US close: Mixed performance on the Street after bank earnings
US stocks turned in a mixed performance on Tuesday as a slew of earnings from some of the country's biggest lenders began to roll in.
At the close, the Dow Jones Industrial Average was up 0.11% at 28,939.67, while the S&P 500 was 0.15% weaker at 3,283.15 and the Nasdaq Composite saw out the session 0.24% softer at 9,251.33.
The Dow closed 32.62 points firmer on Tuesday after seeing out the previous session in the green as market participants cheered news that the US would be removing China from a list of currency manipulators ahead of the pair's "phase one" trade deal.
While trade remained in focus ahead of the expected signing of the US and China's interim deal tomorrow, the real focus for Tuesday was primarily on results from several major US banks as earnings season official kicks off yet again.
JP Morgan Chase was up 2.44% after announcing that fourth-quarter profits had jumped 21%, boosted by a surge in its investment bank and continued consumer strength, while Citigroup was up 2.15% after it reported quarterly results that easily beat analyst expectations, driven by strong fixed-income trading revenues along with growing sales from the bank’s consumer business.
On the other side of the coin, Wells Fargo was down 2.98% after reporting that fourth-quarter profits had fallen 53% as the bank set aside more money to resolve issues tied to its sales practices scandal.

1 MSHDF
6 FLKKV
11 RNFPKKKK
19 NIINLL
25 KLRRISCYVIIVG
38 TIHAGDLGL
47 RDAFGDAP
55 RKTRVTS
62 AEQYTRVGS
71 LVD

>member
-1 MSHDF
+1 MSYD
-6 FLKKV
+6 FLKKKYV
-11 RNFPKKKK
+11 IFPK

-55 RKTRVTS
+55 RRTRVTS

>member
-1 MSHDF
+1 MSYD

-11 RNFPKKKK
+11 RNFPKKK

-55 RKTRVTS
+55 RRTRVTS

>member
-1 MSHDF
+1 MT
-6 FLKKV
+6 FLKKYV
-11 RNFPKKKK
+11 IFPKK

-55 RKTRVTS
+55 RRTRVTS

On the data front, the National Federation of Independent Business' latest small business optimism index dropped to 102.7 in December from 104.7 a month earlier - short of the 103.1 expected on the Street.
NFIB chief economist William Dunkelberg said: "December marked the end of another banner year for the small business economy, as owners took full advantage of strong consumer spending, and federal tax and regulatory relief.
"2020 is starting out with a solid foundation for continued growth, two-years into the Tax Cuts and Jobs Act that's providing fuel to grow small businesses and their workforce."
Elsewhere, December US consumer price inflation rose 0.2% month-on-month - lower than expected by economists.
The main surprise was seen as being the softness in the housing component, which rose just 0.1% despite more positive newsflow on residential property in recent months.
The reading meant the annual rate of headline inflation was now 2.3% versus 2.1% in November, while the core rate remained at 2.3%.